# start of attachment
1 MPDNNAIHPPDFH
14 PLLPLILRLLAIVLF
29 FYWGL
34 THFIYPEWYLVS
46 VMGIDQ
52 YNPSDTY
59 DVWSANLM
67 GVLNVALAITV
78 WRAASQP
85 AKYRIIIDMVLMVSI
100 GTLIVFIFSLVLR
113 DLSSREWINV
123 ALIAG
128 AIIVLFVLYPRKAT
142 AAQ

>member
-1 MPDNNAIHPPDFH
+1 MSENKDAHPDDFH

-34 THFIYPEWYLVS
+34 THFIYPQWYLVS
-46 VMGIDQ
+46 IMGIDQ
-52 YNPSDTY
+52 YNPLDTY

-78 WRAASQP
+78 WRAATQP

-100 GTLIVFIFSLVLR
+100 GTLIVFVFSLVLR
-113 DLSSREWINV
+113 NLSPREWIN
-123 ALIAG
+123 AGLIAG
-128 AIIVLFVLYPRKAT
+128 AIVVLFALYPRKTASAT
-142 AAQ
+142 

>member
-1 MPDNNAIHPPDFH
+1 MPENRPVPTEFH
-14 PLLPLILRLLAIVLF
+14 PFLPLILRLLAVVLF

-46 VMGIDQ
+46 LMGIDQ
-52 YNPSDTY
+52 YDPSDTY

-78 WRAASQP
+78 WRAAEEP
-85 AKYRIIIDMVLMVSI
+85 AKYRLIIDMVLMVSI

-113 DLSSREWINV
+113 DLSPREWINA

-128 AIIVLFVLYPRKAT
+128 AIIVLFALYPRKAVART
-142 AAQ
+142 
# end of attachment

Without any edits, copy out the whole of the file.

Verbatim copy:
1 MPDNNAIHPPDFH
14 PLLPLILRLLAIVLF
29 FYWGL
34 THFIYPEWYLVS
46 VMGIDQ
52 YNPSDTY
59 DVWSANLM
67 GVLNVALAITV
78 WRAASQP
85 AKYRIIIDMVLMVSI
100 GTLIVFIFSLVLR
113 DLSSREWINV
123 ALIAG
128 AIIVLFVLYPRKAT
142 AAQ

>member
-1 MPDNNAIHPPDFH
+1 MSENKDAHPDDFH

-34 THFIYPEWYLVS
+34 THFIYPQWYLVS
-46 VMGIDQ
+46 IMGIDQ
-52 YNPSDTY
+52 YNPLDTY

-78 WRAASQP
+78 WRAATQP

-100 GTLIVFIFSLVLR
+100 GTLIVFVFSLVLR
-113 DLSSREWINV
+113 NLSPREWIN
-123 ALIAG
+123 AGLIAG
-128 AIIVLFVLYPRKAT
+128 AIVVLFALYPRKTASAT
-142 AAQ
+142 

>member
-1 MPDNNAIHPPDFH
+1 MPENRPVPTEFH
-14 PLLPLILRLLAIVLF
+14 PFLPLILRLLAVVLF

-46 VMGIDQ
+46 LMGIDQ
-52 YNPSDTY
+52 YDPSDTY

-78 WRAASQP
+78 WRAAEEP
-85 AKYRIIIDMVLMVSI
+85 AKYRLIIDMVLMVSI

-113 DLSSREWINV
+113 DLSPREWINA

-128 AIIVLFVLYPRKAT
+128 AIIVLFALYPRKAVART
-142 AAQ
+142 